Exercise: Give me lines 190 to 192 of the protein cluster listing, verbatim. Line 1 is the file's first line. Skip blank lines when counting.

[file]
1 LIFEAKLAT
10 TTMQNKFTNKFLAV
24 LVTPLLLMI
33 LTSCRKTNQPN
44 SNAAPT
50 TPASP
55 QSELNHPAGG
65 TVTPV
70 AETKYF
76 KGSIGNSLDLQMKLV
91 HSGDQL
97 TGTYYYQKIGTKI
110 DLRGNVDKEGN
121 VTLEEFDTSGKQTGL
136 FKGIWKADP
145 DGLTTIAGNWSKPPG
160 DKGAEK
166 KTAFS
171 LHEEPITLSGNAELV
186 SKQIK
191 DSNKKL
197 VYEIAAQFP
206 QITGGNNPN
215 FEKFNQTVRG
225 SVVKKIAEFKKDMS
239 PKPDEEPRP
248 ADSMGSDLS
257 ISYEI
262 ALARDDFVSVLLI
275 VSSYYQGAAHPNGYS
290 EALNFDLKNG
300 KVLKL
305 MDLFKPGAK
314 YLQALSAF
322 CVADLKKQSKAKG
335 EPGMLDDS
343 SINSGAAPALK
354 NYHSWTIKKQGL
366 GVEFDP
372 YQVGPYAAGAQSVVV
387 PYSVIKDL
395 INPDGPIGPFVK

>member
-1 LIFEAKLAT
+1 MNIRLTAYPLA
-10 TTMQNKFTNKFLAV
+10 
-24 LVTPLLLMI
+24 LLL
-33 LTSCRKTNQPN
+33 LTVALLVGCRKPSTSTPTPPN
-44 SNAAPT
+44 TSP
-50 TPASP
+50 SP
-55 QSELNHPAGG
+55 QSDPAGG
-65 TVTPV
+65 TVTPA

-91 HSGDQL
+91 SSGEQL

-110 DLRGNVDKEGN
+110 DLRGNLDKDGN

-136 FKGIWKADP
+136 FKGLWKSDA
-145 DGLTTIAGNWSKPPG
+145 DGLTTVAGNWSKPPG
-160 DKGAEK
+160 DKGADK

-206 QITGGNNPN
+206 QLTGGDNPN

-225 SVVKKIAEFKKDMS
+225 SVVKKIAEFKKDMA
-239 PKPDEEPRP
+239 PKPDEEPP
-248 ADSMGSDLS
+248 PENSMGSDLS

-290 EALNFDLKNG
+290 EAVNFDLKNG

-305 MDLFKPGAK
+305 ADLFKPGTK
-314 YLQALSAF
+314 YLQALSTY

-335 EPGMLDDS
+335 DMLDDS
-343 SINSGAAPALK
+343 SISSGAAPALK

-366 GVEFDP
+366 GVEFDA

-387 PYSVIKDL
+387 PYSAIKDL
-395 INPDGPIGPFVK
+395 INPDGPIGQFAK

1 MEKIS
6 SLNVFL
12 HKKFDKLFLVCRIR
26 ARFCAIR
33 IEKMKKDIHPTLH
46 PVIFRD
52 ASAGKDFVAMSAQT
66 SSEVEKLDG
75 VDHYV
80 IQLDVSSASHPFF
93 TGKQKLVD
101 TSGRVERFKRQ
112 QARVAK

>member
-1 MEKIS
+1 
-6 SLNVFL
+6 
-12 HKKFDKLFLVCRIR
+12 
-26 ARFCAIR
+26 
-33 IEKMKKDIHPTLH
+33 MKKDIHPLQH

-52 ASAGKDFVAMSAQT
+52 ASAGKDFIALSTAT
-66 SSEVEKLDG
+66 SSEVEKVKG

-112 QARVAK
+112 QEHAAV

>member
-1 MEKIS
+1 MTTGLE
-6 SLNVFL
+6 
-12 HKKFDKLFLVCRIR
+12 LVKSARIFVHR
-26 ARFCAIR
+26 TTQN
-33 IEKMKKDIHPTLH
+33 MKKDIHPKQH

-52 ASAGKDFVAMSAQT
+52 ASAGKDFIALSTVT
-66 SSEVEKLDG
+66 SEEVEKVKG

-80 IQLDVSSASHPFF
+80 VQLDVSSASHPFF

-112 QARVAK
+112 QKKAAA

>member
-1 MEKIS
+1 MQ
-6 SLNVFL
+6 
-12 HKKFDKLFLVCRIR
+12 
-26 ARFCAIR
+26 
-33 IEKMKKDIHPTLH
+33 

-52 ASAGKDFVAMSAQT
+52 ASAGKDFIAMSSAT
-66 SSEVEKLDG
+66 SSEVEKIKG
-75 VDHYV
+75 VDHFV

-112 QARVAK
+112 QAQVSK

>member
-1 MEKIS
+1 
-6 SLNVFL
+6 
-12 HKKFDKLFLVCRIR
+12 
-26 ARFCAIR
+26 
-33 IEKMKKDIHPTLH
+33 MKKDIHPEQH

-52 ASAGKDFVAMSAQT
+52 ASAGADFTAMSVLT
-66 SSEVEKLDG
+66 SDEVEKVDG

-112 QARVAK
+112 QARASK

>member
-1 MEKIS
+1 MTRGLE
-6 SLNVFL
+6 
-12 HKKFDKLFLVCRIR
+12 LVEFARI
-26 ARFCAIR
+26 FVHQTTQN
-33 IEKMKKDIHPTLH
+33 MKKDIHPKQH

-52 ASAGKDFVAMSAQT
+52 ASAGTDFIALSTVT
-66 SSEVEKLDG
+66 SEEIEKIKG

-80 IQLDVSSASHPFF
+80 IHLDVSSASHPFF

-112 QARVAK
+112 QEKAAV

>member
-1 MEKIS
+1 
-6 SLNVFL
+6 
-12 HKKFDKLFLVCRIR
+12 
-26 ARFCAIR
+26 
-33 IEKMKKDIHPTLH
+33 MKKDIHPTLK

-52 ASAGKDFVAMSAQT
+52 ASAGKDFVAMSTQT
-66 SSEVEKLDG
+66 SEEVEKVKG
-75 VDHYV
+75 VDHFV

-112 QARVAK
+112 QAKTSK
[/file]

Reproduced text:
-52 ASAGKDFVAMSAQT
+52 ASAGTDFIALSTVT
-66 SSEVEKLDG